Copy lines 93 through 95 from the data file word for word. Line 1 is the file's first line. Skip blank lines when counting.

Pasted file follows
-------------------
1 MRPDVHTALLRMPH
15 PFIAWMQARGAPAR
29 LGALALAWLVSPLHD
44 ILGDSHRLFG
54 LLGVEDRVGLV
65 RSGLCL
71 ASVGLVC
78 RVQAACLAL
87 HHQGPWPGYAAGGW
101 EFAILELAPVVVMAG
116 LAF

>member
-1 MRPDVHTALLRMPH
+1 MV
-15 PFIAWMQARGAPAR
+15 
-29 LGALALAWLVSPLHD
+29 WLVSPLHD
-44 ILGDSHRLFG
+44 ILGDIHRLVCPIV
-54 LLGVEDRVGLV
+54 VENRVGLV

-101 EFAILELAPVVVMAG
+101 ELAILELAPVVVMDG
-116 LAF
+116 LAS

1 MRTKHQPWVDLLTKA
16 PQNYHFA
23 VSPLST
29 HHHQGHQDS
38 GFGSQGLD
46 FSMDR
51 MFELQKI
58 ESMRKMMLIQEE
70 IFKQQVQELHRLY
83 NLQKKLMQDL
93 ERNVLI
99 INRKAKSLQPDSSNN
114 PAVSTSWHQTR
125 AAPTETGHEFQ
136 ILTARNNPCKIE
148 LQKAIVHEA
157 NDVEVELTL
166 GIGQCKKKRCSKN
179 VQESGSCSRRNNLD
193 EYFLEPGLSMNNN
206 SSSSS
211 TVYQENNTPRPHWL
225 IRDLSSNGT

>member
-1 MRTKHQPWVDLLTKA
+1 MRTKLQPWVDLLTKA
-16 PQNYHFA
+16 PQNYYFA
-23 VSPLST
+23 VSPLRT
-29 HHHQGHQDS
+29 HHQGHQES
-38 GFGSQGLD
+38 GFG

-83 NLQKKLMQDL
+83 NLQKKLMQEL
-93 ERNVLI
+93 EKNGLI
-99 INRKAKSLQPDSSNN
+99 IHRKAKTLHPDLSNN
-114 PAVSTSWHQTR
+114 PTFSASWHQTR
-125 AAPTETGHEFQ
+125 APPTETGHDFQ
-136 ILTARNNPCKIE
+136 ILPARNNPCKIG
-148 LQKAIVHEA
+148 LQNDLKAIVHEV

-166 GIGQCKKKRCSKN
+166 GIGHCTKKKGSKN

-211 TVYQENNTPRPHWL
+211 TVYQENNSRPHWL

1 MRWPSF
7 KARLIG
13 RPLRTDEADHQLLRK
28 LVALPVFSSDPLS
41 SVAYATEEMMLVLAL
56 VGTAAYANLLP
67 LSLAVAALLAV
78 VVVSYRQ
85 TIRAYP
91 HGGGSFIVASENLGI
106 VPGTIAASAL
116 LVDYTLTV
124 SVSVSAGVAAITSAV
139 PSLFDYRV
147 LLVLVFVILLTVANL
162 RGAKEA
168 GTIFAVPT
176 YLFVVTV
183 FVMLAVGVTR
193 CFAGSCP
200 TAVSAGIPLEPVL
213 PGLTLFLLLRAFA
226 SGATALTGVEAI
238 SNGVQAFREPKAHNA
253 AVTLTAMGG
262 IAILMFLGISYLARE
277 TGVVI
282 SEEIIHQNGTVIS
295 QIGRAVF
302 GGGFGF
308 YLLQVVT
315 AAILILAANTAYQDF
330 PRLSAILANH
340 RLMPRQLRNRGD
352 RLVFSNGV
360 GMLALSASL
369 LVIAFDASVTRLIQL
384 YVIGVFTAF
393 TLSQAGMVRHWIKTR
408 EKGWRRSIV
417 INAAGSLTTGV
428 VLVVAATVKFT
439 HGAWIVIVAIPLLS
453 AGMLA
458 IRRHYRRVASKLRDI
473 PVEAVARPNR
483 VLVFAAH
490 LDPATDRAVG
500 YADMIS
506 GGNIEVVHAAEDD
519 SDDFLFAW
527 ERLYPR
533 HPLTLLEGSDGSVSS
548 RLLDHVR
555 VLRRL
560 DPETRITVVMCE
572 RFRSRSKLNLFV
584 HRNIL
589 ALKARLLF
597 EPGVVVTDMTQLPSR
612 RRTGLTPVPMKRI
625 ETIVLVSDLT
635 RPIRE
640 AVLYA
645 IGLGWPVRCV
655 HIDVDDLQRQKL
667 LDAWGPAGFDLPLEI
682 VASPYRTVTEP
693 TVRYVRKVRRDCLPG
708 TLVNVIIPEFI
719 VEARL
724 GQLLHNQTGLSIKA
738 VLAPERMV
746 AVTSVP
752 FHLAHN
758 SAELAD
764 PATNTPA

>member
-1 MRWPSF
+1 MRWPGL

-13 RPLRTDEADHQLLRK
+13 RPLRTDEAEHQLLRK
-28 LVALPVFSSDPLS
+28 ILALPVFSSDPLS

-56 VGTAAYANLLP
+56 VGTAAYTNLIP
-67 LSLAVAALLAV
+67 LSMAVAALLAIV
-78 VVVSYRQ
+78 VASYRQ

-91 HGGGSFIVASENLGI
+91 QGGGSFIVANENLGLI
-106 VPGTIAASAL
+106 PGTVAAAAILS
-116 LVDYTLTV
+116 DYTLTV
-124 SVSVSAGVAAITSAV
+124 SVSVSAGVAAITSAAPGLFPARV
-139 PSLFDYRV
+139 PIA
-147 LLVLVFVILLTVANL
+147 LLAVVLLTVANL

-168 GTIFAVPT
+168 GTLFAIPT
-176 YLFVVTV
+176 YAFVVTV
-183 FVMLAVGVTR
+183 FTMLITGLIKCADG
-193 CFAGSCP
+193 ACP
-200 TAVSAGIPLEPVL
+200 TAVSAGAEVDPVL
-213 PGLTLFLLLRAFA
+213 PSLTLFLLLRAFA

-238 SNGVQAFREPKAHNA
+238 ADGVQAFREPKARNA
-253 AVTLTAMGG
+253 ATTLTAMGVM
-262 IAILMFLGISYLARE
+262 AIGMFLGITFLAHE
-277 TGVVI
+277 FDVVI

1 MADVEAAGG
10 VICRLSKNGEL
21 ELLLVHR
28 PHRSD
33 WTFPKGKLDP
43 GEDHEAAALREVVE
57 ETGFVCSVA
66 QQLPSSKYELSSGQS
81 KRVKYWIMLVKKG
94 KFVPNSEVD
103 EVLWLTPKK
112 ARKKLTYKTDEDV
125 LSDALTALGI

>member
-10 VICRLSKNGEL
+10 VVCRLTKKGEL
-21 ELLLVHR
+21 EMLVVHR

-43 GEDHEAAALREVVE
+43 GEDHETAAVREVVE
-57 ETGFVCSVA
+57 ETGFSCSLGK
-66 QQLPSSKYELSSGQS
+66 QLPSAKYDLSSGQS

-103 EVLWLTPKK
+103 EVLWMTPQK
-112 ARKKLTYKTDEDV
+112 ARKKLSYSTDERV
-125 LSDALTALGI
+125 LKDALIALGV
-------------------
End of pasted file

147 LLVLVFVILLTVANL
162 RGAKEA
168 GTIFAVPT